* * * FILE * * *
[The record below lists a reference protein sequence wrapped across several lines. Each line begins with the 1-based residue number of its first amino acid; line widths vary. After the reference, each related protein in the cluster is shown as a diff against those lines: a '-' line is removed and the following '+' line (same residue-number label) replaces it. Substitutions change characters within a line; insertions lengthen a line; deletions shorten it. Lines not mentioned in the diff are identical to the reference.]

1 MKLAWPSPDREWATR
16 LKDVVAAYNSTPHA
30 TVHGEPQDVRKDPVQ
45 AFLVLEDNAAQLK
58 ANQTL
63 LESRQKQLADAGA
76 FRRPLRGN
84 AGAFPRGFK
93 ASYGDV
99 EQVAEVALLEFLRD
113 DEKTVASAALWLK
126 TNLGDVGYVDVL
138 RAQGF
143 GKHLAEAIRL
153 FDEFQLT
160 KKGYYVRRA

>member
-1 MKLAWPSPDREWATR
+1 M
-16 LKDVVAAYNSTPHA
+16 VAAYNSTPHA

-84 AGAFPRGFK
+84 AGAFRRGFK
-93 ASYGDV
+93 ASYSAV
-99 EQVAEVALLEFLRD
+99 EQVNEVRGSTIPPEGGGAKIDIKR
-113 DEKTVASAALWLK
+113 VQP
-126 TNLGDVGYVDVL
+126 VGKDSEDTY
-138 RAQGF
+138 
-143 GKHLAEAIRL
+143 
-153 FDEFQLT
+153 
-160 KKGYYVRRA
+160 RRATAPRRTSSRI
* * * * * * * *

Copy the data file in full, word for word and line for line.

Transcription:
[The record below lists a reference protein sequence wrapped across several lines. Each line begins with the 1-based residue number of its first amino acid; line widths vary. After the reference, each related protein in the cluster is shown as a diff against those lines: a '-' line is removed and the following '+' line (same residue-number label) replaces it. Substitutions change characters within a line; insertions lengthen a line; deletions shorten it. Lines not mentioned in the diff are identical to the reference.]

1 MKLAWPSPDREWATR
16 LKDVVAAYNSTPHA
30 TVHGEPQDVRKDPVQ
45 AFLVLEDNAAQLK
58 ANQTL
63 LESRQKQLADAGA
76 FRRPLRGN
84 AGAFPRGFK
93 ASYGDV
99 EQVAEVALLEFLRD
113 DEKTVASAALWLK
126 TNLGDVGYVDVL
138 RAQGF
143 GKHLAEAIRL
153 FDEFQLT
160 KKGYYVRRA

>member
-1 MKLAWPSPDREWATR
+1 M
-16 LKDVVAAYNSTPHA
+16 VAAYNSTPHA

-84 AGAFPRGFK
+84 AGAFRRGFK
-93 ASYGDV
+93 ASYSAV
-99 EQVAEVALLEFLRD
+99 EQVNEVRGSTIPPEGGGAKIDIKR
-113 DEKTVASAALWLK
+113 VQP
-126 TNLGDVGYVDVL
+126 VGKDSEDTY
-138 RAQGF
+138 
-143 GKHLAEAIRL
+143 
-153 FDEFQLT
+153 
-160 KKGYYVRRA
+160 RRATAPRRTSSRI